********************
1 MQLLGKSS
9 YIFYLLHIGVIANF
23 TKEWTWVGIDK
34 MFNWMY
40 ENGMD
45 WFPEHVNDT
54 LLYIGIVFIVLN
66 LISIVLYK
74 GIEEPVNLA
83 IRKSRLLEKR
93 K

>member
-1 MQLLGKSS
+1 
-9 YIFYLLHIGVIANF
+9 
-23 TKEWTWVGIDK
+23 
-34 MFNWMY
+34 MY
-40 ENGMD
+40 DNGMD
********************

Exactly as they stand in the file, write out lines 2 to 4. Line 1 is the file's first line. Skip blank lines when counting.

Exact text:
9 YIFYLLHIGVIANF
23 TKEWTWVGIDK
34 MFNWMY